Morning Memo: Hagan supports immigration bill, Burr against

HAGAN TO SUPPORT IMMIGRATION BILL: U.S. Sen. Kay Hagan on Wednesday announced that she’ll vote for an immigration overhaul that provides a path to citizenship for 11 million illegal immigrants, saying it will help North Carolina’s economy and strengthen the nation’s border security. “I’m ready to support a common-sense bill that’s going to fix our broken immigration system so that everybody plays by the same rules today,” the first-term Democrat said. “After listening to a wide variety of stakeholders throughout North Carolina, it’s clear to me supporting bill is the right decision for North Carolina.”

TODAY AT THE STATEHOUSE: A couple hot-button measures are resurfacing at the state legislature Thursday. The Commonsense Consumption Act, an ALEC-sponsored bill to give food manufacturers immunity against obesity-related lawsuits, appears in the Senate judiciary committee at 10 a.m. The N.C. version of the bill also includes a "Big Gulp" provision to prevent cities from passing a ban on large-sized sodas. A Sharia law measure is off the agenda. On the floor, the House will take a final vote on a bill to privatize much of the state commerce department and require certain abortion-related education in middle school health classes. The Senate will consider a bill that would restrict the disclosure of chemicals used in fracking, thwarting other state efforts to set tough rules on the issue.

Gov. Pat McCrory will attend a dinner hosted by a nonprofit organized to boost his agenda in Greensboro this evening, a day after he defended it against critics who say it represents pay-for-access for special interests. S.C. Gov. Nikki Haley is expected to attend the dinner, which costs $1,000 for two tickets. Dr. Ben Carson, the latest conservative TV darling, will appear at a 6:30 p.m. event in Raleigh to benefit the Upper Room church’s school.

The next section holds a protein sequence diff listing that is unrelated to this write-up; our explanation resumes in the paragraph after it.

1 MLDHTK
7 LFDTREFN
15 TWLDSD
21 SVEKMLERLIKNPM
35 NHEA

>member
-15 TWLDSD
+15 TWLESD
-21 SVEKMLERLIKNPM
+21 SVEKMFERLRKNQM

***More on Kay Hagan's immigration vote and her potential GOP rival Thom Tillis' campaign, along with SCOTUS reaction and Mel Watt's confirmation fight, all below in today's Dome Morning Memo.***

Morning Memo: From voting rights to marriage, N.C. eyes turn to SCOTUS

TODAY AT THE STATEHOUSE: The legislative pot is beginning to boil. A busy week with a lot of moving parts continues Wednesday. A House panel will consider a bill to allow nonprofits to have casino gambling events for fundraisers while a Senate committee considers changes to the state health plan that are being closely watched by the State Employees Association. Another House committee will debate a bill -- S638 -- that the Sierra Club warns would “declassify almost half North Carolina's wetlands overnight.”

Democratic lawmakers will hold a press conference at 10 a.m. to highlight the end of federal extended unemployment benefits July 1, a move prompted by a Republican-crafted bill to curtail benefits and lower the state's debt for paid claims. The N.C. NAACP will also press Gov. Pat McCrory's office this afternoon on a variety of issues as part of its continued effort to blunt the GOP legislative agenda.

The Senate calendar is full later in the day and the House will consider a massive overhaul of the state’s commerce agency with a bill that would privatize some job recruiting efforts and debate a bill about abortion education. Gov. Pat McCrory will hold an event this morning to sign the transportation funding bill, one of his early policy victories.

SCOTUS RULING PUSHES VOTER ID FORWARD: The U.S. Supreme Court ruling on the Voting Rights Act could have far-reaching effects in North Carolina – affecting everything from voting districts to voter ID legislation. The court effectively struck down a key part of the 1965 Voting Rights Act. Though it left intact Section 5, which gives the Justice Department special oversight over voting laws in some states, it nullified the formula on which that oversight is based. The ruling’s most immediate impact could be felt in the expected passage of a new voter ID requirement in North Carolina. “(It) should speed things along greatly,” Sen. Tom Apodaca said.

***More on the voter ID measure in a lengthy rundown of the action at the #NCGA below in the Dome Morning Memo. Send news and tips to dome@newsobserver.com.***

Hagan backs gay marriage

U.S. Sen. Kay Hagan said Wednesday that she supported the right of gay people to marry, saying “we should not tell people who they can love or who they can marry.''

Hagan announced her support as the US Supreme Court heard arguments on the issue.